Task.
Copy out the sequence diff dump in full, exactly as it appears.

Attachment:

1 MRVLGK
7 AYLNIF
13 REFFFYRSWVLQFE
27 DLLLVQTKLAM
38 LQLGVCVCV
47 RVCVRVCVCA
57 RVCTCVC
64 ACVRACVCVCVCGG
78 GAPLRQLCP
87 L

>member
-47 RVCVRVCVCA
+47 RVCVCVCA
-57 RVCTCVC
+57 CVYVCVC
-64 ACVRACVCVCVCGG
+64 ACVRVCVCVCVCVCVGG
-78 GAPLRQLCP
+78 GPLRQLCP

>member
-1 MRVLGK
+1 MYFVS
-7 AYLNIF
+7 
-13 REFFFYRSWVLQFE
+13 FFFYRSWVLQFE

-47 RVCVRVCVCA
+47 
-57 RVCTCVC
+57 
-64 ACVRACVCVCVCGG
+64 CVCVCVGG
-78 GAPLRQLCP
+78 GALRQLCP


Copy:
1 MRVLGK
7 AYLNIF
13 REFFFYRSWVLQFE
27 DLLLVQTKLAM
38 LQLGVCVCV
47 RVCVRVCVCA
57 RVCTCVC
64 ACVRACVCVCVCGG
78 GAPLRQLCP
87 L

>member
-47 RVCVRVCVCA
+47 RVCVCVCA
-57 RVCTCVC
+57 CVYVCVC
-64 ACVRACVCVCVCGG
+64 ACVRVCVCVCVCVCVGG
-78 GAPLRQLCP
+78 GPLRQLCP

>member
-1 MRVLGK
+1 MYFVS
-7 AYLNIF
+7 
-13 REFFFYRSWVLQFE
+13 FFFYRSWVLQFE

-47 RVCVRVCVCA
+47 
-57 RVCTCVC
+57 
-64 ACVRACVCVCVCGG
+64 CVCVCVGG
-78 GAPLRQLCP
+78 GALRQLCP